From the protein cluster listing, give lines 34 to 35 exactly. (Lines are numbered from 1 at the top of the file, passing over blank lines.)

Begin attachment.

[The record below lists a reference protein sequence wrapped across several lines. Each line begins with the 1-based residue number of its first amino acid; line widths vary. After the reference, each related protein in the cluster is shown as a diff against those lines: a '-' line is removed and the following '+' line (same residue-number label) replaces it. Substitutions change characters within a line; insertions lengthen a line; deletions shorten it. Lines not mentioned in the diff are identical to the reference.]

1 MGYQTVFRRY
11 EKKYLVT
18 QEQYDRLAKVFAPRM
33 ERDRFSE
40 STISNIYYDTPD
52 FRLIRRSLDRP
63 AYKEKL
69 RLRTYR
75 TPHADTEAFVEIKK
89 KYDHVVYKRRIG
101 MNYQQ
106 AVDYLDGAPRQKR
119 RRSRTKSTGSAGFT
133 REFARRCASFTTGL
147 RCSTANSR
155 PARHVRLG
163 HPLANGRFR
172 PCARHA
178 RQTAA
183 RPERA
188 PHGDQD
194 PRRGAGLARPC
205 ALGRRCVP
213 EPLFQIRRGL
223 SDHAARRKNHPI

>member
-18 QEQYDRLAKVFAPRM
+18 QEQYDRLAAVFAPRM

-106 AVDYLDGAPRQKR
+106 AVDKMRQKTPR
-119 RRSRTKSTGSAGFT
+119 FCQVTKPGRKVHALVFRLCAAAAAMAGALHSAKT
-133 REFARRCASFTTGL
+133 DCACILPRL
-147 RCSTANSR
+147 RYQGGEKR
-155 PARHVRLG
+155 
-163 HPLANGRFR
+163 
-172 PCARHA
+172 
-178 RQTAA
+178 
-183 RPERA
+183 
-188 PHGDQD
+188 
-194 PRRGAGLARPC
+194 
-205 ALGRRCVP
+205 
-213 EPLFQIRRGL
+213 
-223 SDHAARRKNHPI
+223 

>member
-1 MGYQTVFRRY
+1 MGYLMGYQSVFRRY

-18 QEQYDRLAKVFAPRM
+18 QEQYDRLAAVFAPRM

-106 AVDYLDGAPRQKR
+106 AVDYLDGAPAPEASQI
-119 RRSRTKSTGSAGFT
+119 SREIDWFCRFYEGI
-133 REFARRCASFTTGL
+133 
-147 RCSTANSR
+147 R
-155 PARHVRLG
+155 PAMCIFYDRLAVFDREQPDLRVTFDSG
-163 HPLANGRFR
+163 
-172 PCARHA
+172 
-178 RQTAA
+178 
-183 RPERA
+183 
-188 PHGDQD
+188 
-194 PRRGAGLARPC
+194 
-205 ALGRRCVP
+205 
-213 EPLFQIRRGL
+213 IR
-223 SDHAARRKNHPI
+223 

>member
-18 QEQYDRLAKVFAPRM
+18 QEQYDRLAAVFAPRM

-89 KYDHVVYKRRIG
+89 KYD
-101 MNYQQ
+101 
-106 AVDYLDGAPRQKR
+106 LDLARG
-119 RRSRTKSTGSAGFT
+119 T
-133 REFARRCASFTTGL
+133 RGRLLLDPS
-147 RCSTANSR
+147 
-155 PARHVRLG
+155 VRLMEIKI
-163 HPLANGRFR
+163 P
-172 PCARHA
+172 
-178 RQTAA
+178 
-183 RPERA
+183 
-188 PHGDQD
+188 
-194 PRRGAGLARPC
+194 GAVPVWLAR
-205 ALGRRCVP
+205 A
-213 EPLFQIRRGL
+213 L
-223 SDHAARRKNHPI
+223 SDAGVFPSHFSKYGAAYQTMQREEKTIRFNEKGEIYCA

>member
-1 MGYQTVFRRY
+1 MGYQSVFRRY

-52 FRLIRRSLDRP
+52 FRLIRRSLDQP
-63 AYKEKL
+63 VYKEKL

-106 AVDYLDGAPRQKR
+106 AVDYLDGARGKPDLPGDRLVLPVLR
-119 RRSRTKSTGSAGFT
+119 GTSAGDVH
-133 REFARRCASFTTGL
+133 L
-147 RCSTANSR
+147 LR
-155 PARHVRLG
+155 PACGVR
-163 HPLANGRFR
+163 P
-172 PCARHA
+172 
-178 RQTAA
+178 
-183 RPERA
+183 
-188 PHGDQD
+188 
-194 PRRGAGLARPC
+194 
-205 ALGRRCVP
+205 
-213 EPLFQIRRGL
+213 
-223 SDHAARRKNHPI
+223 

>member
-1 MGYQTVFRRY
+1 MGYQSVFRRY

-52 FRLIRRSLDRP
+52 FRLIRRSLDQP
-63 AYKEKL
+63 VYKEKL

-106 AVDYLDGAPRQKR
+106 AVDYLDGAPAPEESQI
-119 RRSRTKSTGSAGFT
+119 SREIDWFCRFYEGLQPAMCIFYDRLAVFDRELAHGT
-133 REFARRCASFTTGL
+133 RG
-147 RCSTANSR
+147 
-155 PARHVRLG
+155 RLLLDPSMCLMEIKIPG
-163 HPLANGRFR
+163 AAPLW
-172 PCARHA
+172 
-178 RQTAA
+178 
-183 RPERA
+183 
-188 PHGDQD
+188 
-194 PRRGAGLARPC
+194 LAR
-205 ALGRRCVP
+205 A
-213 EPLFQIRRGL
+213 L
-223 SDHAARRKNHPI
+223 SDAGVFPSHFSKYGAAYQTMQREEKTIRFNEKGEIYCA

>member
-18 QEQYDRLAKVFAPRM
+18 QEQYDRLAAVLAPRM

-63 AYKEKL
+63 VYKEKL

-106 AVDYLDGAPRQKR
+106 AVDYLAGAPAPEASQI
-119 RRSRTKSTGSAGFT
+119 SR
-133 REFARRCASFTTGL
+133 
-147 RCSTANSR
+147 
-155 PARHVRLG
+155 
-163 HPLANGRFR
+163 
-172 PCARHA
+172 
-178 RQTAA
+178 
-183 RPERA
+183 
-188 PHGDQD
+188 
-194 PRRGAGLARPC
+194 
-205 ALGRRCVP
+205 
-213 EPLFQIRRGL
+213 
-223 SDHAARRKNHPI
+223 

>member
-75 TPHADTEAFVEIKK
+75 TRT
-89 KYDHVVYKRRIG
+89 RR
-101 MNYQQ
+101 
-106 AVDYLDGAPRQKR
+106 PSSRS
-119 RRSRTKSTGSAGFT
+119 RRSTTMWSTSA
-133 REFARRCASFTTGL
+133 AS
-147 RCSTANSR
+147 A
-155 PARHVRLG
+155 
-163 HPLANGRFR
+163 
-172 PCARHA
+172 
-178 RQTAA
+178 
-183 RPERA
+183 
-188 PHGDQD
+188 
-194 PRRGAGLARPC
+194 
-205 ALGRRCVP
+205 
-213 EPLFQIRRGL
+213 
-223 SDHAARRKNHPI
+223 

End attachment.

-133 REFARRCASFTTGL
+133 DCACILPRL